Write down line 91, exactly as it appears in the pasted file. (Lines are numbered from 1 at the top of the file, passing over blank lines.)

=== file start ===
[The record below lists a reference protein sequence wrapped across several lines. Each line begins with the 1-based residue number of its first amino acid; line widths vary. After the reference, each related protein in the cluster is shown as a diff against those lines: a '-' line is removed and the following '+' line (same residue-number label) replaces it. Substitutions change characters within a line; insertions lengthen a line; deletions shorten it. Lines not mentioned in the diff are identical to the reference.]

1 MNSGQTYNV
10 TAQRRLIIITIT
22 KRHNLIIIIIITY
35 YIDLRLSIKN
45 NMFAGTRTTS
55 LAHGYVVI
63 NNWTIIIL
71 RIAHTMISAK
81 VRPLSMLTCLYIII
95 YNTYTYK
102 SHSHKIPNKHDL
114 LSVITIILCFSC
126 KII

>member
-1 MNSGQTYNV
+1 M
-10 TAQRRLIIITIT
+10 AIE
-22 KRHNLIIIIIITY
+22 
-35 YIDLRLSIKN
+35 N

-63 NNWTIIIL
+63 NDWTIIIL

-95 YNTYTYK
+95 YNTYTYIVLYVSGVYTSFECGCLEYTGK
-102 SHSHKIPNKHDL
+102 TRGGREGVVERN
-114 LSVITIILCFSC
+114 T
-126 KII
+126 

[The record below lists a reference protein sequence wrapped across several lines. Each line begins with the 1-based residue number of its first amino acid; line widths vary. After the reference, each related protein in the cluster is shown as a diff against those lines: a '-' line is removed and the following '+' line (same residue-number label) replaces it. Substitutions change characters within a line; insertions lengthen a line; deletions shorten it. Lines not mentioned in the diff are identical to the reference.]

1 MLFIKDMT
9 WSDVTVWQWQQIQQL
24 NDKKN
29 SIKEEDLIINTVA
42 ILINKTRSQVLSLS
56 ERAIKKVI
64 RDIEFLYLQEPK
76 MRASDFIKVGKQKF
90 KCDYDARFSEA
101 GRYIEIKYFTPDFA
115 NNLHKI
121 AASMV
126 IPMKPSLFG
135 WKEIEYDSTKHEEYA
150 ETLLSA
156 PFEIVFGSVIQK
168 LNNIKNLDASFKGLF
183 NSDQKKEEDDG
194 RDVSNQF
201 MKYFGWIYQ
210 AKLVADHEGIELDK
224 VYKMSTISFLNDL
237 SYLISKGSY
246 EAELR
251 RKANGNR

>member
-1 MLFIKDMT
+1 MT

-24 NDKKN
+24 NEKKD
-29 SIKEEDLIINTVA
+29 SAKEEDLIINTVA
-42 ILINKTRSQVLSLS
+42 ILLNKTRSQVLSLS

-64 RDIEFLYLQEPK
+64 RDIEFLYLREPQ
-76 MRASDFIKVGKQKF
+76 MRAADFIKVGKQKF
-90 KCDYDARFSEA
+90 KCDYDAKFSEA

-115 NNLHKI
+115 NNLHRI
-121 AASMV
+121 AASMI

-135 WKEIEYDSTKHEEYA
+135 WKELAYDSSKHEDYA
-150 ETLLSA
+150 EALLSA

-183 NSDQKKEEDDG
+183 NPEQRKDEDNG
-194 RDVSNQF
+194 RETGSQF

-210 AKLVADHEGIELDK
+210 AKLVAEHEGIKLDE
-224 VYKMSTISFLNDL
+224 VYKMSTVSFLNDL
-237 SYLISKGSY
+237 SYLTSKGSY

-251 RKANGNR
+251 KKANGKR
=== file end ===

-237 SYLISKGSY